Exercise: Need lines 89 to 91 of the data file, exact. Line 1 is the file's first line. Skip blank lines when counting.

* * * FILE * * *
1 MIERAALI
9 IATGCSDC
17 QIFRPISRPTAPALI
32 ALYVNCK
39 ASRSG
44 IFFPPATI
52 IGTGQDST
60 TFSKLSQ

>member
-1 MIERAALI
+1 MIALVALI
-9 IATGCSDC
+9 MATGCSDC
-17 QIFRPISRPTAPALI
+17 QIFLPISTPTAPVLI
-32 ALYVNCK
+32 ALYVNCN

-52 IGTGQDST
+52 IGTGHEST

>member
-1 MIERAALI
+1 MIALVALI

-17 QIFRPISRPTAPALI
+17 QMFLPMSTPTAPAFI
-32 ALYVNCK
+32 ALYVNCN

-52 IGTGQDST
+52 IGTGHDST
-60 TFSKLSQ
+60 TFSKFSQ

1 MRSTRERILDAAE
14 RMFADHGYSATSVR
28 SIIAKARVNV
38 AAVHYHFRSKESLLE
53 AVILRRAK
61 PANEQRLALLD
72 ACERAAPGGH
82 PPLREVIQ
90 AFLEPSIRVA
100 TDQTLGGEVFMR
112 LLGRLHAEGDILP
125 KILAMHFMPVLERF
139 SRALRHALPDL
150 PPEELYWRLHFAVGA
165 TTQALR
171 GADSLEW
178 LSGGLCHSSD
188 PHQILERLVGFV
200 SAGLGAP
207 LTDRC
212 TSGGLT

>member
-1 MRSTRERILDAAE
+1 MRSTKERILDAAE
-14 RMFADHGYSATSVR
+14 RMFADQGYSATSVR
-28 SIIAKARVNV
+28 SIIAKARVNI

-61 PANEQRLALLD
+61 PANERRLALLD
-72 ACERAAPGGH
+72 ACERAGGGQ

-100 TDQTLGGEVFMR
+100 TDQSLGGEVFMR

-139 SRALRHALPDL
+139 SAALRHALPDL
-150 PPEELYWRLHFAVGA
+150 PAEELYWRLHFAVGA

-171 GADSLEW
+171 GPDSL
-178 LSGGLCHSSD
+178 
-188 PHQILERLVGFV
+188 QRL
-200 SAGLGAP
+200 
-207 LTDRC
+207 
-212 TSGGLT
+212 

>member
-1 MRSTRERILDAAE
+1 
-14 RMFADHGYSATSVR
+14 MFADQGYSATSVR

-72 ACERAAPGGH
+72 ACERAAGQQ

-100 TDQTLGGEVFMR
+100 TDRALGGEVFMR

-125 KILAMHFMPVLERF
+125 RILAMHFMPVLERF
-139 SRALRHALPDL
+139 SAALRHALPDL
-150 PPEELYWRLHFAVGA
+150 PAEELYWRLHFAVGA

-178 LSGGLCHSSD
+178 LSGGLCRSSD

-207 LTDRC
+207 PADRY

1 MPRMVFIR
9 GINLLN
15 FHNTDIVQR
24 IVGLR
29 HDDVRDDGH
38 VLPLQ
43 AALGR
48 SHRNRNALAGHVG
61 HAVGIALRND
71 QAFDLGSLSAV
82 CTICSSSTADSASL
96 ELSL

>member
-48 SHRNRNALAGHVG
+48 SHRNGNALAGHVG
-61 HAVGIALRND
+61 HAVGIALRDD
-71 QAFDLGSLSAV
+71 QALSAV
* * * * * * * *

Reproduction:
+100 TDRALGGEVFMR

-125 KILAMHFMPVLERF
+125 RILAMHFMPVLERF